The major empirical effort of work package 3 (Developing methods for cost of provision assessments) was the collection of information either through qualitative interviews or through quantitative surveys among forest owners and in one particular case also forest extensions companies operating for and on behalf of forest owners. NEWFOREX has been extremely productive in this specific task and collected more information about forest owners’ and their views upon forest ecosystem service provision and policies related to this than any previous research effort. Once the key publications are out from NEWFOREX these data are of course available for other researchers and interested parties.
An important part of preparing for such a major empirical effort was to screen, evaluate and debate the possible approaches in and across the different case studies. Suggestions were developed and tested in small pilot samples, on experts and in focus groups using case tailored models of the integrated production changes proposed and the cost of provision assessment. Thus, the preliminary phase of survey preparation progressed by adapting the general framework for surveying non-industrial forest owners to the case specific characteristics. As an important part of the preparations and learning points needed for developing this survey, a pilot study was implemented in France during the first period to analyse how researchers can or cannot elicit the key factors involved in harvesting and marketing wood as well as in supplying environmental and social services. This French pilot study along with the findings in the selected case studies reported in D3.1 formed the basis for the development of the forest owner survey instruments and interview protocols. The different aspects considered and the conclusions drawn upon what to focus on in terms of hypothesis to be tested and how in terms of empirical method and experimental design for all the different case studies were all reported in “D3.2 A forest owner survey instrument and interview guide ready for implementation”, a comprehensive document of 76 pages. The report was structured in in four parts. The first part summarized the main insights from D3.1 considering the measurement of externalities, the role of BAU scenarios, and identification of forest management actions. The second part addressed several overall issues on implementing qualitative and quantitative surveys. In particular, data requirement for assessment of cost of provision based on current management (revealed cost assessment) and based on stated management choices (choice experiments) were considered. The third part summarized the implementation of the surveys in each case study area, focusing on the survey approach, sampling methods, externalities considered, management actions, and the hypotheses considered in the surveys. The final component of the report provided a brief overview and synthesis of case study survey instruments applied. The actual questionnaire instruments and protocols are available in an Annex report “D3.2 Annex: example questionnaire and interview guidelines” with a staggering 238 pages.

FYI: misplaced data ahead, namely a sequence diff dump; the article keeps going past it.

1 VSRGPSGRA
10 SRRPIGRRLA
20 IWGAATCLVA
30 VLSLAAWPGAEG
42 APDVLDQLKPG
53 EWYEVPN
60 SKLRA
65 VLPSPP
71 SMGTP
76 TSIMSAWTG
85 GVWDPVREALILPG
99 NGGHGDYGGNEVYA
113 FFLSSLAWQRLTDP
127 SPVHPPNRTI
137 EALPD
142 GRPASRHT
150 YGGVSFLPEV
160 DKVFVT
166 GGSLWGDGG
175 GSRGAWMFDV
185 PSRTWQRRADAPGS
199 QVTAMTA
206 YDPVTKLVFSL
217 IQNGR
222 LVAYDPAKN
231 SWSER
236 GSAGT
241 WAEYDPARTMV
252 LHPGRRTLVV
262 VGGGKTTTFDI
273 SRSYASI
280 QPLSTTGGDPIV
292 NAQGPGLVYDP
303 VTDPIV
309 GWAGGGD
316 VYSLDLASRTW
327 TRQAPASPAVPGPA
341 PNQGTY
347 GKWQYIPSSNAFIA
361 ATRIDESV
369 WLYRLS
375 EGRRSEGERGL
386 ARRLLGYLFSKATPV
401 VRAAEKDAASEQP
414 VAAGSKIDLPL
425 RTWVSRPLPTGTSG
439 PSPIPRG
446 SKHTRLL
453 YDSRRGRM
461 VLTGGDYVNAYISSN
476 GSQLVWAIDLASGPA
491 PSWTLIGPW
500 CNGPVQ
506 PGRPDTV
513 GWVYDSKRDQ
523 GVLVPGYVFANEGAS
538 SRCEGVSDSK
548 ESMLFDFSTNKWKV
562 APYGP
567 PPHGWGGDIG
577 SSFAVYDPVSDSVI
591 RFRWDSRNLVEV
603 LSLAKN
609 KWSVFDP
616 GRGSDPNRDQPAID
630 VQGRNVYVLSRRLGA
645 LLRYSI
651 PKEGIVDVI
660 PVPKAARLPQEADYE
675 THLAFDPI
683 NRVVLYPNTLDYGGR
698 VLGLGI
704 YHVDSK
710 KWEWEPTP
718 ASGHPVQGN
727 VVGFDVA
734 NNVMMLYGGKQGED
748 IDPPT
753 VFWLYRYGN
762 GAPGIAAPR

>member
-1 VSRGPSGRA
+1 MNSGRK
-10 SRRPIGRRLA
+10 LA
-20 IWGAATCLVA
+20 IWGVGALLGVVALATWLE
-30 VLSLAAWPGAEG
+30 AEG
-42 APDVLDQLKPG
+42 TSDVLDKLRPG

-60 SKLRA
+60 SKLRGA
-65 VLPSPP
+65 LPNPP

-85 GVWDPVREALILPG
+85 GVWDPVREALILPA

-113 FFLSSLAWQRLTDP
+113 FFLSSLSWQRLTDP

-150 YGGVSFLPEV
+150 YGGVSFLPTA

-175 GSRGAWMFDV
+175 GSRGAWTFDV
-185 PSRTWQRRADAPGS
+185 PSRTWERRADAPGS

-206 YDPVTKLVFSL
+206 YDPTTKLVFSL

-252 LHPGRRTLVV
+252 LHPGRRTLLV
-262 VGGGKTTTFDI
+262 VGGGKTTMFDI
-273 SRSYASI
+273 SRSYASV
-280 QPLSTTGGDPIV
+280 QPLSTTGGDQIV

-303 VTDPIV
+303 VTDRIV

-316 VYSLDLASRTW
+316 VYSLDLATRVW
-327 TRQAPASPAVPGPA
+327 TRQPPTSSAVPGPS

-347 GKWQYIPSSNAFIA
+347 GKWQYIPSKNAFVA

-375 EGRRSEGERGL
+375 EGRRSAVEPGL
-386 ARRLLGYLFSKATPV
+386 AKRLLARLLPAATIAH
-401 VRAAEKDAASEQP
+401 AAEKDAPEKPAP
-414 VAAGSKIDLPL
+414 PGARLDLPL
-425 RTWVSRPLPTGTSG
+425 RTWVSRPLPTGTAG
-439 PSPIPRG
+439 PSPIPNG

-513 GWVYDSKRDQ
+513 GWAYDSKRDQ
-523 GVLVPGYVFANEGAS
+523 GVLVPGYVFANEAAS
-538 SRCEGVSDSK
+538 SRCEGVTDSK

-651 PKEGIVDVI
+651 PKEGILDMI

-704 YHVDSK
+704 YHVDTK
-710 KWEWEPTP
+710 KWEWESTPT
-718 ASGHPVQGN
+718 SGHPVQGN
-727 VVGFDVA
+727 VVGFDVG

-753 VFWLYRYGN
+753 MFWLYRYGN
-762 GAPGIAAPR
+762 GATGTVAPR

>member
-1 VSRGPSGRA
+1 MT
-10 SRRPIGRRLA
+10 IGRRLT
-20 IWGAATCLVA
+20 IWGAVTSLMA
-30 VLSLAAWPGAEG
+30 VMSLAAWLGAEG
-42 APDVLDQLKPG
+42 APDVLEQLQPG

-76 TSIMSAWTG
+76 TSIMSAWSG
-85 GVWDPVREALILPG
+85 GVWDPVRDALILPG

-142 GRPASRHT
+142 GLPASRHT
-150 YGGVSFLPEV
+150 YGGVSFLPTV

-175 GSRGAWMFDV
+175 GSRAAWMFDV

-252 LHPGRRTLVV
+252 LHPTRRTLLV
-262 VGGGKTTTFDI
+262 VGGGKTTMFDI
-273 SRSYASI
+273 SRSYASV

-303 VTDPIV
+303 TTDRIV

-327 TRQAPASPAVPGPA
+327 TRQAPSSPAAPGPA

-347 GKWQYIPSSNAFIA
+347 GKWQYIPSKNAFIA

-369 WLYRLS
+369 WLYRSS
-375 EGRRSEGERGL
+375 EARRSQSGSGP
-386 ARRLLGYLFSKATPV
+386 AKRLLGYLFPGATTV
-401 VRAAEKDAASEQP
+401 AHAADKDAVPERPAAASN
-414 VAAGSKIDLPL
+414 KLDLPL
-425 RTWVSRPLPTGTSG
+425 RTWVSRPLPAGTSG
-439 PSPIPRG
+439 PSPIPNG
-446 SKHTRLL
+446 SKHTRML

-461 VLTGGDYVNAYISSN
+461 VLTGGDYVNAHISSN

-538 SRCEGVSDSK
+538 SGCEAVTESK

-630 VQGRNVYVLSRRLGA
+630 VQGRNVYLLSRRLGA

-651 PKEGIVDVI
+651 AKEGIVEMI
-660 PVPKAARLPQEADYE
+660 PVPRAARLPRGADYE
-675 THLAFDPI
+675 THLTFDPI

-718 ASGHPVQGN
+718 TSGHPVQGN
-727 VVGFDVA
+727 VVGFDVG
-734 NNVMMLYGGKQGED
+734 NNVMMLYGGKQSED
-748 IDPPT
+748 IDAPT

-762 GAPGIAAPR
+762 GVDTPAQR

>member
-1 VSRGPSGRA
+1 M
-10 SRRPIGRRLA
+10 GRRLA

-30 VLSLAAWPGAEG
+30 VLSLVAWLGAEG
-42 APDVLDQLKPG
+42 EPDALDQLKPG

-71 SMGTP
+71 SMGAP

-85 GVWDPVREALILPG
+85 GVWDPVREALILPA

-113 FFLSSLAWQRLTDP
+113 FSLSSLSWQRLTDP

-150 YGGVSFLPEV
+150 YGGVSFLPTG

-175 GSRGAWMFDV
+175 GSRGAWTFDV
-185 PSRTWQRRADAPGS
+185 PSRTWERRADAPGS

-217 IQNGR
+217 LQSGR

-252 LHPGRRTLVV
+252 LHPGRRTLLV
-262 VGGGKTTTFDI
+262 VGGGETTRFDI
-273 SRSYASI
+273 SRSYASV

The report 3.2 shows how researchers prepared and refined the surveys and their empirical approaches for the case studies prior to collecting the empirical data. The surveys were based on a shared methodological development and some common principles and targets for the implementation, but the large differences in the forest owner populations and notably their accessibility had clear implications for the choice of method. Three key points would be addressed. Firstly, the availability of information concerning the forest owners’ knowledge about the costs related to the (integrated joint) production functions. This point is important for the estimation of the direct costs, the feedback costs, and the opportunity cost. Secondly, the forest owners experience with and perception of other types of costs, e.g. transaction costs, risk, coordination costs etc. This last type of cost is linked to a component of the valuation surveys that relies on the market-based mechanisms, for example a simulated experiment of environmental contracting and willingness to accept management restrictions for given compensations. Thirdly, the spatial interaction between forest owners will be important to assert to have a better idea of the possibilities of supplying more efficiently forest externalities.
In the end, the case study partners used relatively different survey approaches. This reflected the fact that the case study areas were very different with respect to forest type and management, owner structure as well as different foci of the case study partners’ surveys. While most studies applied quantitative surveys, the Mediterranean case study – as expected – used exclusively a qualitative interview approach as forest owners were hardly accessible or active in forest management in the Catalan region. Therefore, limited information on cost of changing management practices was available. The data collected in the case studies also represented different spatial scales, at least in a relative sense. The Boreal, Central European, Mediterranean, and the Mountainous case studies had a regional scale. The French pilot study sample referred to five different administrative regions. The Atlantic case study and the German survey was carried out at a national level.